I think this is an interesting thought to pursue. How they stamped the stocks.

Online Larry D.

  • Bitter, Clinging Deplorable
  • Trade Count: (+6)
  • Marksman
  • *
  • Posts: 911
  • Do the next right thing.
Re: Stock numbers
« Reply #13 on: January 24, 2020, 05:24:22 PM »
We have a typewriter sort of machine for dog tags, wouldn't something similar, but much larger, work?
Η ΤΑΝ Η ΕΠΙ ΤΑΣ

Offline Randy

  • Trade Count: (0)
  • Cadet
  • *
  • Posts: 74
Re: Stock numbers
« Reply #14 on: January 24, 2020, 06:14:39 PM »
If it could be adapted to work on a curved surface it seems like it would. Just got to remember the time frame. We have technology now that didn't exist back then. But anything is possible.

If you are old enough to remember manual typewriters you'll see what I am talking about.

For those that aren't old enough this is how they worked>

The individual arms of a typewriter each had a weighted stamp on the end of them. The arms were of various lengths but lined up in a semi-circular row with the hinged portion much narrower than the stamp end portion. As a button was pushed it swung the stamp in an arc towards the paper on a rubberized roll. Each arm was made so each individual stamp would contact the same exact place on the rubberized roll. For the typewriter this where the similarities would likely end because to put a typed letter on paper ink had to be used. Therefore there was a two colored ribbon in a typewriter. The colors varied but were normally red and black. As the machine swung the stamps the ribbon would move in between the stamp and the paper transferring the color to the paper.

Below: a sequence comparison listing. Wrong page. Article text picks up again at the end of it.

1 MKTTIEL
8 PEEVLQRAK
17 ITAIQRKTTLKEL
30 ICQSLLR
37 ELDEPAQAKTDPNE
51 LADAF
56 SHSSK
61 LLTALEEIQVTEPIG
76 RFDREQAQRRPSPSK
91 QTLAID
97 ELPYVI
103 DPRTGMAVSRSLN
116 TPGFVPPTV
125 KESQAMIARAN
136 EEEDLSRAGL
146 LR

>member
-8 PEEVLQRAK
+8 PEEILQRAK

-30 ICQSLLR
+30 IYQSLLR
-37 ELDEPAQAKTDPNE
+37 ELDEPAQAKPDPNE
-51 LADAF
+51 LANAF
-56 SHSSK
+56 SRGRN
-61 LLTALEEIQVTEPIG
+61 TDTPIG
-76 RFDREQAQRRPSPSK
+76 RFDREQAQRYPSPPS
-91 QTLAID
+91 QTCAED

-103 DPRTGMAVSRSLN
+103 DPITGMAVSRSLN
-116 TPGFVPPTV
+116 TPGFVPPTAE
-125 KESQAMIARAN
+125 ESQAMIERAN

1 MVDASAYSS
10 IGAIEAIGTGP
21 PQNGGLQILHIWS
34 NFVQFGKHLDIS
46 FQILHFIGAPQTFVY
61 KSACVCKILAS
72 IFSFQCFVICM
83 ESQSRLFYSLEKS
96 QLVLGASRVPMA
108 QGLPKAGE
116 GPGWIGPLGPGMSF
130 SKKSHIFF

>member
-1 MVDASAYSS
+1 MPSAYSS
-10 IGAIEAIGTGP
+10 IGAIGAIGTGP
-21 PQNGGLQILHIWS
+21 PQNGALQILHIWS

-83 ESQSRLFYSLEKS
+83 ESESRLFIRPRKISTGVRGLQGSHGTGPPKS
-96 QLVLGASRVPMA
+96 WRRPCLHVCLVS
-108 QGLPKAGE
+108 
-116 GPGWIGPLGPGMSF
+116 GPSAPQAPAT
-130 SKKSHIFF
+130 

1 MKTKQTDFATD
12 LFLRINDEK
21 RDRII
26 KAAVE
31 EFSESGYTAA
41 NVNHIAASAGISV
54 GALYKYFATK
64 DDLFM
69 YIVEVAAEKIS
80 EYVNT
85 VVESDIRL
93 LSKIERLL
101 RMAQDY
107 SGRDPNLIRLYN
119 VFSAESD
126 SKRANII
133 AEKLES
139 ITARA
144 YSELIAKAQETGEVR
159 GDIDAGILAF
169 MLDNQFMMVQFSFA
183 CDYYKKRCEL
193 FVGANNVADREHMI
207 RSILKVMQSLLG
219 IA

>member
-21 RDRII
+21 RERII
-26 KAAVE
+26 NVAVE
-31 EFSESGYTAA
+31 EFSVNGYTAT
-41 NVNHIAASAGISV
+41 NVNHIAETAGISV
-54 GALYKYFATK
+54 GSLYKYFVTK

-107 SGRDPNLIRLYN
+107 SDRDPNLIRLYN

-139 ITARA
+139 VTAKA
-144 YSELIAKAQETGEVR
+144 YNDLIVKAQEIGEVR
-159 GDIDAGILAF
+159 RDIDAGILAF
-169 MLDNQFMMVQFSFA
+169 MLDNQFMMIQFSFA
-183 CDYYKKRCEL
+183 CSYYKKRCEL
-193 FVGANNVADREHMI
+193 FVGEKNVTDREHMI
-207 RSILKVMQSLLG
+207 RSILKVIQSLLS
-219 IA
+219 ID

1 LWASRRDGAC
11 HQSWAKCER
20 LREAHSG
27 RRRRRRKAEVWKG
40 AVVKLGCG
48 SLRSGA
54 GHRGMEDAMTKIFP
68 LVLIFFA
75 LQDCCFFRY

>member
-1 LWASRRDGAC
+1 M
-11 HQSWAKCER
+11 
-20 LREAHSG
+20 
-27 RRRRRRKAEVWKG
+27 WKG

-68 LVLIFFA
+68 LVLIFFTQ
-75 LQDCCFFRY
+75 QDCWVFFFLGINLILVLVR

Could they have possibly used a similar type of machine, only with devices to move the stock into the correct position for the next stamp? If so, obviously it would have to have been a much stronger machine with the weight or springs behind it to actually crunch into the wood. Just more speculation though.

I've tried searching for vintage production wood stock stamping machines but not finding much more than individual hand stamps. I did find a roller style that could have been used but the one I found was made specifically for metal.

Still, I agree that hand stamping was likely slow and tedious work. But on the other hand they were communist countries. Forced labor and all that misery. Do a good job or die, type of work. A hundred men in a shop just hand stamping stocks wouldn't be out of the question.